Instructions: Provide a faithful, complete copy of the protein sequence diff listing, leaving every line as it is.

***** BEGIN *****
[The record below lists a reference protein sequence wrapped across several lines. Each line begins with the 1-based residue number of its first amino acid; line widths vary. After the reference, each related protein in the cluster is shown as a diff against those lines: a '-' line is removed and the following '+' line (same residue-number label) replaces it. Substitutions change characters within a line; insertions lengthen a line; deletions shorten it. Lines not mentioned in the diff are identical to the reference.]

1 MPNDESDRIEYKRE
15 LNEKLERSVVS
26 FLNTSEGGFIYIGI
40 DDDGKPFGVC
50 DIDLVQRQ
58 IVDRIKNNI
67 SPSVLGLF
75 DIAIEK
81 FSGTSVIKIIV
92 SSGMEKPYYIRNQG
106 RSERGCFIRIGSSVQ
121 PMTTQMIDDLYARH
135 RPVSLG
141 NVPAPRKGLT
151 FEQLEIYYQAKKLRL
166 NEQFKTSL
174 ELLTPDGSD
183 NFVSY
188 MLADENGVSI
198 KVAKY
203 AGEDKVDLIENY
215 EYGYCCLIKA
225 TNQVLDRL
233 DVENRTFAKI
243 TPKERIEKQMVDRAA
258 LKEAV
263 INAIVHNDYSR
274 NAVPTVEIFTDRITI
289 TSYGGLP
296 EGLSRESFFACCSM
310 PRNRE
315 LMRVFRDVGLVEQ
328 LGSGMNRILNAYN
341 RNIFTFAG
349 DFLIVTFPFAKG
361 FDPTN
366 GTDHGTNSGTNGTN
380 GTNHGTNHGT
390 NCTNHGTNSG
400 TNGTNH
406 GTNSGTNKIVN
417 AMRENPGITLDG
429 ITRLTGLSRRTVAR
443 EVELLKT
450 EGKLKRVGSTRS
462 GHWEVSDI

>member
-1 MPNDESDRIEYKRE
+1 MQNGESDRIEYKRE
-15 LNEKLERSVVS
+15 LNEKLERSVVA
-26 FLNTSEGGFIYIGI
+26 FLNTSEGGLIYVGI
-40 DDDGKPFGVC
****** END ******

[The record below lists a reference protein sequence wrapped across several lines. Each line begins with the 1-based residue number of its first amino acid; line widths vary. After the reference, each related protein in the cluster is shown as a diff against those lines: a '-' line is removed and the following '+' line (same residue-number label) replaces it. Substitutions change characters within a line; insertions lengthen a line; deletions shorten it. Lines not mentioned in the diff are identical to the reference.]

1 MPNDESDRIEYKRE
15 LNEKLERSVVS
26 FLNTSEGGFIYIGI
40 DDDGKPFGVC
50 DIDLVQRQ
58 IVDRIKNNI
67 SPSVLGLF
75 DIAIEK
81 FSGTSVIKIIV
92 SSGMEKPYYIRNQG
106 RSERGCFIRIGSSVQ
121 PMTTQMIDDLYARH
135 RPVSLG
141 NVPAPRKGLT
151 FEQLEIYYQAKKLRL
166 NEQFKTSL
174 ELLTPDGSD
183 NFVSY
188 MLADENGVSI
198 KVAKY
203 AGEDKVDLIENY
215 EYGYCCLIKA
225 TNQVLDRL
233 DVENRTFAKI
243 TPKERIEKQMVDRAA
258 LKEAV
263 INAIVHNDYSR
274 NAVPTVEIFTDRITI
289 TSYGGLP
296 EGLSRESFFACCSM
310 PRNRE
315 LMRVFRDVGLVEQ
328 LGSGMNRILNAYN
341 RNIFTFAG
349 DFLIVTFPFAKG
361 FDPTN
366 GTDHGTNSGTNGTN
380 GTNHGTNHGT
390 NCTNHGTNSG
400 TNGTNH
406 GTNSGTNKIVN
417 AMRENPGITLDG
429 ITRLTGLSRRTVAR
443 EVELLKT
450 EGKLKRVGSTRS
462 GHWEVSDI

>member
-1 MPNDESDRIEYKRE
+1 MQNGESDRIEYKRE
-15 LNEKLERSVVS
+15 LNEKLERSVVA
-26 FLNTSEGGFIYIGI
+26 FLNTSEGGLIYVGI
-40 DDDGKPFGVC